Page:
David Frum continues to demonstrate his ignorance of basic economics:
There are three fundamental things we want a money to do.
1) We want money to maintain a stable domestic price level.
2) We want money to maintain a stable relationship against other currencies.
3) We want money to be freely convertible into goods, including other moneys.
OK, so here’s the problem: No money can achieve all three of these good things…. The classical gold standard that prevailed in the United States for most of the period from 1789 to 1933 met requirements 2 & 3 – but not requirement #1….
Since 1971, we have lived under a regime that goldbugs denigrate as “fiat money.” The Federal Reserve tries to emit enough money to meet the needs of the US and global economies, with minimal inflation. Since 1982, the Fed has done a better and better job – and Americans have enjoyed a quarter-century of strong growth with infrequent and mild recessions. This new regime meets requirements 1 and 3: domestic price stability and free convertibility. It does not meet requirement 2: exchange-rate stability.
No wonder Frum’s predictions are reliably off-track. He makes statements that are not only wildly erroneous, but easily verified to be incorrect. Now, there are more fundamental concerns with a fiat currency than the three he lists here, but in the interest of demonstrating how badly he aft agley we’ll limit the analysis to the turf of his choosing. Consider his statement that the current fiat regime meets the requirement of domestic price stability, thus making it preferable to the gold standard which he claims does not provide price stability. In fact, the dollar has been significantly LESS stable domestically than it has been against most currencies not printed by the Zimbabwean government, unless by “stability” Frum actually means “smoothly declining into total worthlessness.”
From 1971 to 2006, that “stable” currency lost more than 80 percent of its domestic value. What was worth $100 in 1971 cost $518.96 in 2007. And that’s sans those “volatile food and energy” costs since, of course, no one ever eats food, heats their home or drives their car. By contrast, the fiat dollar has lost only 30 percent of its value since 1971 against the world’s currencies. So, that’s two strikes against the dollar and none against gold (at least in relation to the fiat dollar) by Frum’s own standard.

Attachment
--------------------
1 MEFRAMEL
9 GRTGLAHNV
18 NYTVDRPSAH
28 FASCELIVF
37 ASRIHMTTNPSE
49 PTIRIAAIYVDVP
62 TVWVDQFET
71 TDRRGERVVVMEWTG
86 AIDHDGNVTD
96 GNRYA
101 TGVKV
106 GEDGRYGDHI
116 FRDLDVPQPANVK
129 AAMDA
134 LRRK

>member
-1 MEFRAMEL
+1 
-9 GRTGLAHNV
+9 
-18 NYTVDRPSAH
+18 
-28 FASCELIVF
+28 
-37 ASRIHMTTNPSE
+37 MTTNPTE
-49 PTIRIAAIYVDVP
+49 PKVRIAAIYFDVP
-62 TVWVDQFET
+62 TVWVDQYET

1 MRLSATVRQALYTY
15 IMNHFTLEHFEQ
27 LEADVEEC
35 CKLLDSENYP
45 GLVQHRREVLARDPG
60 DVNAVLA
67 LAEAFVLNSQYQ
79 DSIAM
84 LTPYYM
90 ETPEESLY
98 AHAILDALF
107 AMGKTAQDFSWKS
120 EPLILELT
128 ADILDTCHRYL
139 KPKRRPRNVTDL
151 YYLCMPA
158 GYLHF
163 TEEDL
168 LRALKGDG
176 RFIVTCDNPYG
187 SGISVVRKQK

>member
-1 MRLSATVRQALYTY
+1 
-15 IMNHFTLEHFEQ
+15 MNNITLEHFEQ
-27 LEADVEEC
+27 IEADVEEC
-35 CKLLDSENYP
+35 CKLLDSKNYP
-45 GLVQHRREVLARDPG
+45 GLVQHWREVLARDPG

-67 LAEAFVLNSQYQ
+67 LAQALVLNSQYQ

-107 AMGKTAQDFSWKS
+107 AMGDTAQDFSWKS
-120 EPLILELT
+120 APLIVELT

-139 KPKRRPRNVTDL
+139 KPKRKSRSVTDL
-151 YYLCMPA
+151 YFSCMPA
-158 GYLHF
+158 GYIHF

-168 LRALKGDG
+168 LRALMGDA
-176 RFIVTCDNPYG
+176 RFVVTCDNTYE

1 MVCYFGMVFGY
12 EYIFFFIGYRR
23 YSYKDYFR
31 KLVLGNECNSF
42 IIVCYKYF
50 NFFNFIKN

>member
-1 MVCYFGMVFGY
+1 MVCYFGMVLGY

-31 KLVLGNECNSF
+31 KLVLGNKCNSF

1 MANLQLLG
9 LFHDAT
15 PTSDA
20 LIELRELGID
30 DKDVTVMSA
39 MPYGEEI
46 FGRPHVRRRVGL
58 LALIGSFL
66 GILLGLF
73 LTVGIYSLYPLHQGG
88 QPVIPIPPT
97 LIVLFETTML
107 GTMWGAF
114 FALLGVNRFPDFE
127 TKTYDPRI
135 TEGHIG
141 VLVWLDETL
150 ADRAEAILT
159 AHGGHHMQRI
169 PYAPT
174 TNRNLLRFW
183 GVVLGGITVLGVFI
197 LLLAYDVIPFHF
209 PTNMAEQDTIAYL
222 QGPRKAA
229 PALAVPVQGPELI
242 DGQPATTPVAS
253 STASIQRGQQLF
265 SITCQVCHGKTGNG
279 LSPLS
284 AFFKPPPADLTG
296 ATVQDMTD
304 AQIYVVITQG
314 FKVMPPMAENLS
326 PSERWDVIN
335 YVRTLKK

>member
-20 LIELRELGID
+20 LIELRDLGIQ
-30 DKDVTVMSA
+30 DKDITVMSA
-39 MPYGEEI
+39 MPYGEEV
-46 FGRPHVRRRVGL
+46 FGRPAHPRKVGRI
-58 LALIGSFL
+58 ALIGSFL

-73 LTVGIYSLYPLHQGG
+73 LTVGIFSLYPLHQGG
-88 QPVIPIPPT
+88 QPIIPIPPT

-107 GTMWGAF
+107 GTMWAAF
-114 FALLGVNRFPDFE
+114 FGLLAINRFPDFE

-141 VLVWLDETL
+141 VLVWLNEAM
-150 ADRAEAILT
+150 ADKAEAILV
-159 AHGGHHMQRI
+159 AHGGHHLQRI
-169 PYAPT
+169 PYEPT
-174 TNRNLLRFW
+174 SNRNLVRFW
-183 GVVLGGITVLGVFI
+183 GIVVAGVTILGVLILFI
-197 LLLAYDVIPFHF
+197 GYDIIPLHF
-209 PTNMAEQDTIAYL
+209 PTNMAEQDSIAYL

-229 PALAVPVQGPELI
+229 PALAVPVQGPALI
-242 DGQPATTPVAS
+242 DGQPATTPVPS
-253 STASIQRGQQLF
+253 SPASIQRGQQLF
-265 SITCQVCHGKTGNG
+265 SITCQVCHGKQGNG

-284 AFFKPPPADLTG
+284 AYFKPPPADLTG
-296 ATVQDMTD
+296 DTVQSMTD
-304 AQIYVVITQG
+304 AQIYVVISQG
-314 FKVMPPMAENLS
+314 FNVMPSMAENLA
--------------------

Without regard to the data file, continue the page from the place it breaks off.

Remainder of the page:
Nor does Frum even begin to address the primary argument against a fiat currency, which is that it is a hidden tax on those who save money rather than spend it, or better yet, borrow it. Perhaps he’ll finally admit that he’s wrong when the markets finally give up the ghost and the Keynesians and monetarists finally confess that the magic printing press will not and cannot solve the problems caused by the price bubbles it previously created.
Amusingly, Frum blithely recommends that his critics should do “some basic reading” rather than email him. But it’s quite obvious that it is Frum who needs to read Econ 101; he’s obviously quoting various statistics and opinions from economists without understanding the context behind them. Deflation!=recession anymore than inflation means economic growth.
And to summarize a more monetarily sophisticated argument: if you believe in a fake currency, you are a fake conservative.